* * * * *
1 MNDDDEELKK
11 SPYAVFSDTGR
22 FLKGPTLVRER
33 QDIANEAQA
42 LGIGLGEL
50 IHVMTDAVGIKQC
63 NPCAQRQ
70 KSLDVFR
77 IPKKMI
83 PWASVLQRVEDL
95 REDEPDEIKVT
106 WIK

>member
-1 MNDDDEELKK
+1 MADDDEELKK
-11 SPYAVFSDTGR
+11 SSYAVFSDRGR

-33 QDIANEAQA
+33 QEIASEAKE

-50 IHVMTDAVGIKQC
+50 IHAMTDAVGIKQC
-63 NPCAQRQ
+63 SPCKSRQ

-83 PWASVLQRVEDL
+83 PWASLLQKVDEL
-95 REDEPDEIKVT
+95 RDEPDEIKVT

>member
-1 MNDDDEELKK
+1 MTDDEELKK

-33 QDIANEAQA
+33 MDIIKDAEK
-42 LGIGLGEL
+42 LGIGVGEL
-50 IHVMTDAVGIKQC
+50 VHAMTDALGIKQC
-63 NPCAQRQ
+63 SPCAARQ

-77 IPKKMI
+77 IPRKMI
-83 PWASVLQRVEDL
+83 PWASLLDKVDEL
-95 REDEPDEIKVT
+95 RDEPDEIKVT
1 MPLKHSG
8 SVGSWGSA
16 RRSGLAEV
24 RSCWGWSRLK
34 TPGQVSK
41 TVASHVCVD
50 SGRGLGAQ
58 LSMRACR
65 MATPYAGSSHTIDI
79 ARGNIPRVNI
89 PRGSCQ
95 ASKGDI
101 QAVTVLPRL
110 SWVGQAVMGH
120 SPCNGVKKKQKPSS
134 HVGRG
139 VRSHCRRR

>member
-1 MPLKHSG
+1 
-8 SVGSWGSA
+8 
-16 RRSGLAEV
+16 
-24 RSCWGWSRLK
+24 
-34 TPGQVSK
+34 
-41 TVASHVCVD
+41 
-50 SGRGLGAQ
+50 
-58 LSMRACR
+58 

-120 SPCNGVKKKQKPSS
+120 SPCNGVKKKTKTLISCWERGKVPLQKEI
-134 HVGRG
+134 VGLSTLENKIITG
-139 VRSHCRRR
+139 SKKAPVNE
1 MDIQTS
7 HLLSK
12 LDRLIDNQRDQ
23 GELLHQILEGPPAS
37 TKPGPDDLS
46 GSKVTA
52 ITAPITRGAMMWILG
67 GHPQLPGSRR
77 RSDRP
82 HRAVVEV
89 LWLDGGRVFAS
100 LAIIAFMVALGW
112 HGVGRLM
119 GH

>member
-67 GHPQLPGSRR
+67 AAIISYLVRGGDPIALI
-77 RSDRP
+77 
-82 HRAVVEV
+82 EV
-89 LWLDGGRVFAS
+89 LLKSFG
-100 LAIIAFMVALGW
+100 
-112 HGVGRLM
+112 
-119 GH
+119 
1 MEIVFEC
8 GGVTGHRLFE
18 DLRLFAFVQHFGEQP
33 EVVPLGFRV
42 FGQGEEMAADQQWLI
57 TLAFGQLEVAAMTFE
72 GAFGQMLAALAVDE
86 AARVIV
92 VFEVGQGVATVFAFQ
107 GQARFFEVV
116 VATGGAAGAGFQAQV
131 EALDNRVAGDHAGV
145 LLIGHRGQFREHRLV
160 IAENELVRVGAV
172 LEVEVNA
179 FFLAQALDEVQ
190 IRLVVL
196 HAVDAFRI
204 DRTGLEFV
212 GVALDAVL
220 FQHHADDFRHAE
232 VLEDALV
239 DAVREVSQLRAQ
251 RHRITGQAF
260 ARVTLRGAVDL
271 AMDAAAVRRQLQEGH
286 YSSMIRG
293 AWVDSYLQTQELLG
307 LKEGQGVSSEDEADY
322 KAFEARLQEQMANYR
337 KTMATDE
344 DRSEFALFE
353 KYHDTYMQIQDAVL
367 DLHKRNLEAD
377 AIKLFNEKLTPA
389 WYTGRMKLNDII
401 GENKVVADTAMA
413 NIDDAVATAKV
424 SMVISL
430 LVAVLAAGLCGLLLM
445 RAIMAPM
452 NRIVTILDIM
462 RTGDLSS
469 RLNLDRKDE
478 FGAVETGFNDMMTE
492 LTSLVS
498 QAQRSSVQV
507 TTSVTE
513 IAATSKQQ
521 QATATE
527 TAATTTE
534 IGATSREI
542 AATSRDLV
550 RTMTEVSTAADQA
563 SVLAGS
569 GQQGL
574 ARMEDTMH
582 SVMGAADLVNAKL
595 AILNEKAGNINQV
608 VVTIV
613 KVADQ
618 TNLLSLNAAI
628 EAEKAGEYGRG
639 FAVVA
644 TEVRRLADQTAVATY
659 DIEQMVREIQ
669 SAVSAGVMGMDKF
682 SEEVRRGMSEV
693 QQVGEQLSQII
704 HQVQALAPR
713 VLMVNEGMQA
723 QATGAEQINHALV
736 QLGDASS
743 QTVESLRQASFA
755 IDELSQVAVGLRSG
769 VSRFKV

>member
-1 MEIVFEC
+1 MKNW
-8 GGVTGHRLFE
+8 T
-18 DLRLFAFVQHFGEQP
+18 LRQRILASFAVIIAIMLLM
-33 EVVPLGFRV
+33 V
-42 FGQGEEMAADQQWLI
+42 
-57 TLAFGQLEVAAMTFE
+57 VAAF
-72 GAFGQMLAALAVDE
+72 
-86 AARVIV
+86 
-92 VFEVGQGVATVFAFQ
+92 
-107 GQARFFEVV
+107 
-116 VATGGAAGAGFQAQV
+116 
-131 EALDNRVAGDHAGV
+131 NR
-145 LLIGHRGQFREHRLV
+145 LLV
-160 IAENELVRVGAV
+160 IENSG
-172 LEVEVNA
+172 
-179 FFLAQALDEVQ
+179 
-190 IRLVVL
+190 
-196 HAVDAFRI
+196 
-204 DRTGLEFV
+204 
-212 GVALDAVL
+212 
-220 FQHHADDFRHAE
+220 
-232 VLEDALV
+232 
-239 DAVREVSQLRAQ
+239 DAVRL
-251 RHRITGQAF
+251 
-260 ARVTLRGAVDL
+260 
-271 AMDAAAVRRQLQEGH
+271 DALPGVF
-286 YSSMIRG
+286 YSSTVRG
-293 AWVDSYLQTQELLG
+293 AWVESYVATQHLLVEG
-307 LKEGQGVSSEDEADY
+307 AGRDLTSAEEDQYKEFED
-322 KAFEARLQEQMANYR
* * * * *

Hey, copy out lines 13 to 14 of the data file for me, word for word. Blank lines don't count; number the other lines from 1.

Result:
>member
-1 MNDDDEELKK